Better black dress

My closet is a testament to my contribution to fashion mediocrity. It is a "working" closet with items that vary from occasion to season, career to casual, and everything has a reason for being there. I can put on anything at a moment's notice, with some items still in cleaner's cellophane hanging at the readiness.

I have coordinated suits for winter, coordinated pants suits for summer, skirt sets, business casual pants with business casual shirts to match. There are items I received as Christmas gifts, but the majority are personal purchases "on sale". I don't know the phrase I love most: "on sale" or "machine washable".

Dresses range from the black-and-white linen sheath for luncheons, a burgundy Ann Taylor sleeveless for dressier occasions, and a sleeveless sundress that does a great job in covering up the bulges near my underarms (if you ever see a long-haired model with the ends over her shoulders covering her underarms, she has bulges, too). But for many years there was an evening dress and jacket set that had been in my closet that I never wore, yet reluctant to give away. I've moved it back and forth in the closet at least a hundred times. I couldn't wear it without being altered and never got around to doing it. This year I decided I would finally have the outfit altered or give it away.

My first encounter with the outfit was when I was 17 years old. I don't remember the details on how I got it. It belonged to my mother. I loved the material and the way it looked. Mom had had it in her closet for many years. Even though she went through child bearing and the ware of aging, she never got rid of the outfit. At this time I was at my skinniest -- 110 pounds. I was about six inches taller than my mother and she was petite in frame in her youth. I was able to slip the black satin sheath over my hips and could barely zip it up. I wasn't able to do cartwheels, but it fit well enough to where I could walk.

The matching jacket was almost as long as the dress (knee length), in the same black satin material, with a touch of black velvet at the collar. It seemed pristine, but upon opening the jacket, the pale yellow lining revealed a jagged rip. I wondered if that was the reason that she gave up wearing the dress initially. Don't want to wear the dress without the jacket; can't wear the jacket with the rip.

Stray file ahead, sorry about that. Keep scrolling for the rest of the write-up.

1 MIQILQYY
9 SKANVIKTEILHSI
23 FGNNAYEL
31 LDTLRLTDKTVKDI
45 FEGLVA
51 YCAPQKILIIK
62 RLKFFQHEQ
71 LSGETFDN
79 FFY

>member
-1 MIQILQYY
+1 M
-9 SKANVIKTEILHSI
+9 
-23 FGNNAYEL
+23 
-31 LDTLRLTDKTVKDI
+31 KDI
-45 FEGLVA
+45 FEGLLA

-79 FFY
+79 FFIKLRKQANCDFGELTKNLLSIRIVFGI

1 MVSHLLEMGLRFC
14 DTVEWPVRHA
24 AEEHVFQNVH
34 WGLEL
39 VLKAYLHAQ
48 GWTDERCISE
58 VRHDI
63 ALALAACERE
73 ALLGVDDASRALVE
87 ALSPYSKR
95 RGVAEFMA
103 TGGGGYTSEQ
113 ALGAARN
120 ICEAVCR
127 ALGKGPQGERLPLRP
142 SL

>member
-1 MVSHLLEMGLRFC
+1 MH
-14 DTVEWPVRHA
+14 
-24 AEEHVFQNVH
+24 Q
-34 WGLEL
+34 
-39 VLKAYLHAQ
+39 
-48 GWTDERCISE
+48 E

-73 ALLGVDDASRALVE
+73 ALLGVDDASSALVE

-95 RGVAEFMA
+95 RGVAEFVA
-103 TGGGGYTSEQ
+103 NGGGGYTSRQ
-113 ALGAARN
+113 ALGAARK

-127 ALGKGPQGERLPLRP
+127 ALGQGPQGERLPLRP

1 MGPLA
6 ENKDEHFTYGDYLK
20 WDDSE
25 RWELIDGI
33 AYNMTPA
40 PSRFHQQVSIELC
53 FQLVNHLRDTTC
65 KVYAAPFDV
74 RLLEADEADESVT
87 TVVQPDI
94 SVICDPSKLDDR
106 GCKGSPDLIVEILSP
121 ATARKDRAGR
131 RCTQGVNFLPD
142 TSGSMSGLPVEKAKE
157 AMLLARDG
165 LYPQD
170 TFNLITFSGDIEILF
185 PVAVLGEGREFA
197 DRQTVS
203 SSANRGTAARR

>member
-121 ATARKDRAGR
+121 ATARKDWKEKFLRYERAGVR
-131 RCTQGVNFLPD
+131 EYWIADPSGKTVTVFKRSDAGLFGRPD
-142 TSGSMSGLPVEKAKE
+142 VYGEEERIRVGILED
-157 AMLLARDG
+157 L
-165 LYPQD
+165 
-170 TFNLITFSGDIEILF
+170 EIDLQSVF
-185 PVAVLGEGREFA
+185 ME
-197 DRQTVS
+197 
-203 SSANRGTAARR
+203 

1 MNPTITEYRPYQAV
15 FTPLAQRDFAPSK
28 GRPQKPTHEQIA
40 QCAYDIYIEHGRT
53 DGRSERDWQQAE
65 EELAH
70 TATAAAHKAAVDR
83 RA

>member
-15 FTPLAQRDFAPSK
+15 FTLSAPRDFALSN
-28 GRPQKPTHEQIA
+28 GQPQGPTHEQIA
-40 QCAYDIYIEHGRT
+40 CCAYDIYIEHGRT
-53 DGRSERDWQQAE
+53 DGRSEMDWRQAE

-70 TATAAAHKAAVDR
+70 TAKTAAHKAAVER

I probably kept it in my closet the same amount of years as Mom did in hers. I decided, of all days, this past Mardi Gras day, to try the dress on after the last trying on about 25 years ago. To my credit, even 25 pounds heavier and sporting pudgy hips, I was able to slip the dress over my hips. It was loose on top, but there was no way I could zip it. The heavy metal zipper wouldn't budge past the middle of my back. I could move, but it was an effort, like being wrapped in cling wrap and trying to tiptoe. No way I could wear it out in public, so my goal was to find a seamstress and find out what could be done.

I made inquiries of friends and found a seamstress on Behrman Hwy. Kim Xuan was a well-dressed, smiling lady. I explained what I wanted to do. She asked me to try the outfit on in a nearby dressing room and come out. I felt exposed in her tiny shop (we were alone), but I managed to tiptoe with the dress halfway on to the platform where a full-length mirror stood. She studied the dress and with a white piece of tailor's chalk marked areas to be altered. It was like being in pre-op before plastic surgery and the surgeon marks the areas to be cut or sucked with a black marker.

She asked if I had material to let out the dress. The dress went from seam to seam with no additional fabric to expand it. I didn't have any extra material and the dress' material is about 63 years old (won't find that on the shelf anywhere). Since there was ample material near the lining of the jacket, she decided to remove the extra material there and extend the pale yellow lining. She told me to call her in ten days.